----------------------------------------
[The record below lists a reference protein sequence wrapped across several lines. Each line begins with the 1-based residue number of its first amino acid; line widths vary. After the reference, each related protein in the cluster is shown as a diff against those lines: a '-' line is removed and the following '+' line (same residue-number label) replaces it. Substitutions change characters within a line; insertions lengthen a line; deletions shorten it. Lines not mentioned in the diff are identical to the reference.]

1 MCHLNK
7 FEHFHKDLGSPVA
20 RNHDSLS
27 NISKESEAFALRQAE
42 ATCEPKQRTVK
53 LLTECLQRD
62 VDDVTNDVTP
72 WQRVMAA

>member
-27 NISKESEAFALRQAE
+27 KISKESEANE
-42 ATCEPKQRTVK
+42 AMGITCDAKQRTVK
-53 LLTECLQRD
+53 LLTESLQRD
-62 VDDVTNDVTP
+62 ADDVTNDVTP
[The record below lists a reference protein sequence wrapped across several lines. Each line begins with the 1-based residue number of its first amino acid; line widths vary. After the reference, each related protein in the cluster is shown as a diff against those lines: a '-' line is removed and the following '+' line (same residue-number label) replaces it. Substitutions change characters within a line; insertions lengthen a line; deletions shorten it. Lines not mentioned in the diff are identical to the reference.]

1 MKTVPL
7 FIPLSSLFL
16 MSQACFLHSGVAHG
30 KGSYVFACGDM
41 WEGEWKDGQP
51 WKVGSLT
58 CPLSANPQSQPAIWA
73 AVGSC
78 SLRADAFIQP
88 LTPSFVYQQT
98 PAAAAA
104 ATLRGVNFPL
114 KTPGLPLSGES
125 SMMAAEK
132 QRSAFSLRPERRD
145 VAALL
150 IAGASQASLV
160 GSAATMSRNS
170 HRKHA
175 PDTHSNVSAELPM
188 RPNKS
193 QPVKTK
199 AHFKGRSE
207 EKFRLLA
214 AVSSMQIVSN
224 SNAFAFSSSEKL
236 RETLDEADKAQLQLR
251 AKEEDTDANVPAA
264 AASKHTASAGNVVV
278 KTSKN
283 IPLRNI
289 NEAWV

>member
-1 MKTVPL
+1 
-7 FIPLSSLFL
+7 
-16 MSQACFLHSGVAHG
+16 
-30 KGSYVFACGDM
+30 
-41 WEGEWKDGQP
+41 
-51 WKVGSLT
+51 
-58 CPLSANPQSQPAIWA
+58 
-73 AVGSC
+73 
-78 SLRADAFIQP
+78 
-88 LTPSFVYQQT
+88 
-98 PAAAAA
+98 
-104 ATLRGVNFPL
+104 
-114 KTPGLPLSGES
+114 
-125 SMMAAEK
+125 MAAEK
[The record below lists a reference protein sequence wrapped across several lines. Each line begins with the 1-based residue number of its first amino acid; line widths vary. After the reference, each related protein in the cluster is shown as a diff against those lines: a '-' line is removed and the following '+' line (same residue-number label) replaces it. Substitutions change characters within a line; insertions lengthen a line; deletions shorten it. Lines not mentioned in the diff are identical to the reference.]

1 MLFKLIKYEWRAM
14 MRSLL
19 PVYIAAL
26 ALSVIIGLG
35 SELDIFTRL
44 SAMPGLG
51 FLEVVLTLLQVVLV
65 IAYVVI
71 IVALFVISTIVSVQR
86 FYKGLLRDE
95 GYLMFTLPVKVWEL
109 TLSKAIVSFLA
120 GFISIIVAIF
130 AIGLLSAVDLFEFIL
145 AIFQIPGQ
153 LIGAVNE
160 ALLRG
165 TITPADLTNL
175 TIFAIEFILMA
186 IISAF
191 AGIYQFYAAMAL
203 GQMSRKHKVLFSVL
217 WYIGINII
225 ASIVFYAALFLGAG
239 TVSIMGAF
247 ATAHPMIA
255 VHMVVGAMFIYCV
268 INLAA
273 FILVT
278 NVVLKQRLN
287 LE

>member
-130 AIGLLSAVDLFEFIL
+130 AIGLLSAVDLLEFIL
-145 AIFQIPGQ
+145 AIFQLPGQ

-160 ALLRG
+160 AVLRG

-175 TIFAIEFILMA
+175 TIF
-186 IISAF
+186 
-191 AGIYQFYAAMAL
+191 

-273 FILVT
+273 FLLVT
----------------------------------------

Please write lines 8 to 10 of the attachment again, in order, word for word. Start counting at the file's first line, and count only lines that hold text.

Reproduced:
62 VDDVTNDVTP
72 WQRVMAA

>member